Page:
Natural disasters like Hurricane Sandy, which create large-scale human suffering, raise key theological questions. Generations of authors—from the flood narratives, to Voltaire in Candide, to Camus in The Plague—have all tried to make sense of why a good God might permit mass destruction. Nowadays, when a natural disaster like Sandy is seen by some as evidence of anthropogenic climate change and ultimately a threat to life on Earth, the problem of suffering takes on an even grander scale—it asks whether humans are going to be the authors of their own apocalyptic destruction. For Patheos, Erik Campano spoke with Dr. Bron Taylor, a professor of religion and environmental ethics, and author of Dark Green Religion: Nature Spirituality and the Planetary Future.
Is there a general pastoral theological response to natural disasters?
Natural disasters (which is an apt way to talk about Sandy and Katrina, even if they are due in part to anthropogenic climate change) seem to evoke the same kinds of responses to suffering and death as to other unexpected and apparently arbitrary forms of it. In other words, the repertoire of explanation available to people has already been shaped by the wider culture and their own religious or philosophical traditions. I do not perceive markedly different responses in this case.
Are you saying—whether one is Christian, Muslim, Hindu, non-affiliated, or whatever—that the psychological dynamics of the response to large-scale suffering seem to be the same? Does that mean that different traditions, with different explanations for the problem of evil or suffering, don't impact how people experience it "in real life"?
No, it means that they will typically respond to Sandy and her effects in a way their cognitive frames are set to respond to similar events. People with different cultural and faith traditions, or different traditions within broader traditions, will differ.
Can you give an example of that difference?
Sure. Let's look at evangelical Christianity in the U.S. as a subset of a broader Christianity in the U.S. and yet a smaller subset of Christianity globally. Some evangelical Christians are more inclined to accept consensus scientific understandings about climate change than others, and some of these have signed a statement to the effect that they believe anthropogenic climate change is happening, harmful, and that there is there is a Christian moral duty to address it. Another group of Christians, which is more skeptical and distrustful of science in general and climate science as well, has issued a competing statement, casting doubt on the notion of anthropogenic climate change and arguing that it is morally wrong to urge reductions in carbon emissions because that would harm human well-being, and especially poor people, by slowing economic growth. So, different assumptions from different cultural and religious streams (even within the same broad tradition) produce very different judgments.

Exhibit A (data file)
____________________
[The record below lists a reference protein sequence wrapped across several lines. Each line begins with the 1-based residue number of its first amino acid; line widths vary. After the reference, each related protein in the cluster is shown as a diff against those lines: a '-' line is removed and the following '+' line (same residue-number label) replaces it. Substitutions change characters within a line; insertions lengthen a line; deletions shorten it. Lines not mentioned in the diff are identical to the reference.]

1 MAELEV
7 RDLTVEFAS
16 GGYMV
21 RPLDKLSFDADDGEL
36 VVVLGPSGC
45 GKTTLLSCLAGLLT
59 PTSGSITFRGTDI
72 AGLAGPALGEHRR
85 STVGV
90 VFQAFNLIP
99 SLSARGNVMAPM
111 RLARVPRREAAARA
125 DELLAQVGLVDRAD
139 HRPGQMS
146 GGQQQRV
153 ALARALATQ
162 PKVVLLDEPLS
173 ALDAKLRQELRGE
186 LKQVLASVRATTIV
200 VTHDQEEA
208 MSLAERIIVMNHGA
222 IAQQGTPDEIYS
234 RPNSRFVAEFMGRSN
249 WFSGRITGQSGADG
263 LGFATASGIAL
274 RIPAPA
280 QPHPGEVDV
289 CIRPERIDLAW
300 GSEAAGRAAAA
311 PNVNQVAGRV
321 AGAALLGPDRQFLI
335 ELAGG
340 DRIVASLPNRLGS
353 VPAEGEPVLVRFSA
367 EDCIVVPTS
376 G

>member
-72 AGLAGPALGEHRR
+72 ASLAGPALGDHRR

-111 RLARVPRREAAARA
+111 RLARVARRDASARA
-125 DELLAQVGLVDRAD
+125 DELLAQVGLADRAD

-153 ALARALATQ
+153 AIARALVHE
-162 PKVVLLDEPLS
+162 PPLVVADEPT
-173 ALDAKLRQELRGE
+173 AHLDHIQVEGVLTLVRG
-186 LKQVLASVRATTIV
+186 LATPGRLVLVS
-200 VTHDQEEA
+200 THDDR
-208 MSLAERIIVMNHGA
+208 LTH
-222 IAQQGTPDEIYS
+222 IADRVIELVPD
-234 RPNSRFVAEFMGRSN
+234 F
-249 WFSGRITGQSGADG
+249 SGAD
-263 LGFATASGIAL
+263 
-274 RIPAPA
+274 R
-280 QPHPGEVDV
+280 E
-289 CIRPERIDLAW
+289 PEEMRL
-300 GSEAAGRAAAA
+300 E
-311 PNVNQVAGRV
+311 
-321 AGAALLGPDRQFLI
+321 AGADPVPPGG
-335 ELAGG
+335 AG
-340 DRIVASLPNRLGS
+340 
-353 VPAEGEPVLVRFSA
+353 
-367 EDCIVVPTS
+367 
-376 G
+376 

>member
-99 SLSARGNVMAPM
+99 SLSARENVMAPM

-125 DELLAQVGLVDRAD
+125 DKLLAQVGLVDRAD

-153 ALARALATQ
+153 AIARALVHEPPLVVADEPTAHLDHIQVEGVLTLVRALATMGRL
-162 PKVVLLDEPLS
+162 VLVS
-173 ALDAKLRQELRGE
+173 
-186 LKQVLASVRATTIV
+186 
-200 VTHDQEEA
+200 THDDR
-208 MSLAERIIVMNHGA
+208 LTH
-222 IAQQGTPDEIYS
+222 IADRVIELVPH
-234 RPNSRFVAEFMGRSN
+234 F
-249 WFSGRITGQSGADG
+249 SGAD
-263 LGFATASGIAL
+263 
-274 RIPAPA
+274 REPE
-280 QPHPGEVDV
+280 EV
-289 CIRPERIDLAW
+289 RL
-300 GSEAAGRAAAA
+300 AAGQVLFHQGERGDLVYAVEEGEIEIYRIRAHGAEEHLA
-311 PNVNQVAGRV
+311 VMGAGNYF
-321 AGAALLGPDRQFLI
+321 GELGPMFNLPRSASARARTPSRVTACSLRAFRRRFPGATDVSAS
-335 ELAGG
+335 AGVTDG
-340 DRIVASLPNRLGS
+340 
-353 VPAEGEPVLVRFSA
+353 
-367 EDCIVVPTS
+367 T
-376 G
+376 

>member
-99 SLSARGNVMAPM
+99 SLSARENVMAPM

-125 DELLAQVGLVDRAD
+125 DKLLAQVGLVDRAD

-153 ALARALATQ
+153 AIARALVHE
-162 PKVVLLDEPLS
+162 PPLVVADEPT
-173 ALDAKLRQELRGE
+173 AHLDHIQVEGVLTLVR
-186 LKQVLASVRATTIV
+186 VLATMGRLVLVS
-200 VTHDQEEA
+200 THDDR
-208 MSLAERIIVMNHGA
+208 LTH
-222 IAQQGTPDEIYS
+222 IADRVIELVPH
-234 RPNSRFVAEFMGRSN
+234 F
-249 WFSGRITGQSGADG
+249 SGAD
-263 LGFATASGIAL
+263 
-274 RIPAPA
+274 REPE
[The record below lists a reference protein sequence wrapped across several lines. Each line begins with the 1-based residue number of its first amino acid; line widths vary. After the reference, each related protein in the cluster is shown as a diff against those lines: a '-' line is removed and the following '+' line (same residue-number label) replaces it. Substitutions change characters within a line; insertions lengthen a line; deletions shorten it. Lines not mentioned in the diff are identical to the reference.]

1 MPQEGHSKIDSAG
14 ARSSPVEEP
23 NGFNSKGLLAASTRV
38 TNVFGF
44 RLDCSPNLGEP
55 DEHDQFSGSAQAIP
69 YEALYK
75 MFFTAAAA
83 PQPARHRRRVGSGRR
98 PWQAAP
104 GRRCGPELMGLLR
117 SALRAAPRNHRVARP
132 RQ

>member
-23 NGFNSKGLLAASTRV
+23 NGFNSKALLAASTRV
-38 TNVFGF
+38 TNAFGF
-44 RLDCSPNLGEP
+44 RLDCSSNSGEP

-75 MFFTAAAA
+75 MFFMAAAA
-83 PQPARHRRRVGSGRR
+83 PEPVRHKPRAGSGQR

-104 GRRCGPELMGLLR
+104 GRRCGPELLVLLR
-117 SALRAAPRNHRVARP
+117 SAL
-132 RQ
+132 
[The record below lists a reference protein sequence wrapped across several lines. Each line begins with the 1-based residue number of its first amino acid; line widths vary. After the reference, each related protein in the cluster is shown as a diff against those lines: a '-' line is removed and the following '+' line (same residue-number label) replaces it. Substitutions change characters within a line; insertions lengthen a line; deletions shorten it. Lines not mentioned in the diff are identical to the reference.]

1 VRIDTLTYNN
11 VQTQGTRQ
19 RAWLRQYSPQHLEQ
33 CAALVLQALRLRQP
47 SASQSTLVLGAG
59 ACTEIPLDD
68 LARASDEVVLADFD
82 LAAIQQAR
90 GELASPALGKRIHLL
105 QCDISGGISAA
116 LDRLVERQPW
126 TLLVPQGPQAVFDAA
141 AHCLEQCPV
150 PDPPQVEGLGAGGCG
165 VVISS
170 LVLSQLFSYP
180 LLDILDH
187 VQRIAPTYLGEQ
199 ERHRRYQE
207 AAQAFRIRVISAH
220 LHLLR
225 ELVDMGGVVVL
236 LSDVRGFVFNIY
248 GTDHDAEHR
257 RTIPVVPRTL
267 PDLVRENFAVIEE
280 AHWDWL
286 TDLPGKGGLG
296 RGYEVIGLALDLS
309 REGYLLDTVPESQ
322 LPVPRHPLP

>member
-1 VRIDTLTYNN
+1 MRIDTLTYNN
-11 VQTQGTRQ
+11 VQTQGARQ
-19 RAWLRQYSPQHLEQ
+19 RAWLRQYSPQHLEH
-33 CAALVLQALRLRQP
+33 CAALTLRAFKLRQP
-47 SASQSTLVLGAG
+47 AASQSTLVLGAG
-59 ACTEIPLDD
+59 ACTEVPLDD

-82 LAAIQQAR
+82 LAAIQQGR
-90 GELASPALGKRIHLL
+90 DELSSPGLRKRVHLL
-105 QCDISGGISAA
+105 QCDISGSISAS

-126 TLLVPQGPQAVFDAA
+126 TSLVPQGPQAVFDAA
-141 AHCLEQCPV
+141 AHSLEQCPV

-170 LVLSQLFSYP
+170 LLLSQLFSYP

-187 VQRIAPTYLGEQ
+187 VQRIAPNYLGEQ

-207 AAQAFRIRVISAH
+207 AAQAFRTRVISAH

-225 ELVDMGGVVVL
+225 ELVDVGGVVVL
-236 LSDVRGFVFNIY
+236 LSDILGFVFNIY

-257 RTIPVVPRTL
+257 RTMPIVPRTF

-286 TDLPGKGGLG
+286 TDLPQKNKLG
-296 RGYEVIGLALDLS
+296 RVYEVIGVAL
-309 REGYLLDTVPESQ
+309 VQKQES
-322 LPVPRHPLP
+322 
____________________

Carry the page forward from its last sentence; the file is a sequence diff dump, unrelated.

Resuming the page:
Do you think, though, that this philosophical difference about the explanation of the origins of Sandy (or any natural disaster) actually affects how people react emotionally in the moment to the event? In other words, would people who see this event as part of a larger narrative of failure of stewardship react with greater horror? Or another emotion?
I would imagine that those who surmise that the intensity and destructiveness of Sandy is due to human activity and failings, including religious failings to accurately perceive and respond to these realities or recognize the religious duty to do so, would lead such individuals to have an additional level of frustration, and perhaps also guilt. Those who have no such frames, such as those who disbelieve that humans are impacting climate or affecting storm frequency or intensity, or whose frames include a strong view of the sovereignty of God, where nothing happens for which God is not directly or indirectly responsible, would have no such emotional reaction.
Your research shows that one of the barriers to people "in the pew" believing in anthropogenic climate change has to do with the theological notion of God's sovereignty. But what might a "tipping point" (to use the common phrase nowadays) look like, at which enough obvious change would cause the people "in the pews" to change this notion? How did, for example, the black plague—or another disaster—affect mass opinions about God in the world?
To give credit where it is due, I would say that research I facilitate and publish in the Journal for the Study of Religion and Nature, including the current issue focusing on religion and climate change, shows very clearly that in many contexts, theological understandings hinder apprehension of and concern about climate change. This includes notions of the sovereignty of God, eschatological beliefs, notions about what the most important religious duties are (evangelism and providing pastoral care, or even things like keeping the religious institution up and running). My clear impression is that most of the world's religions have ideas and priorities that, even if they do not hinder belief in anthropogenic climate change, work against it becoming an important ethical or practical concern.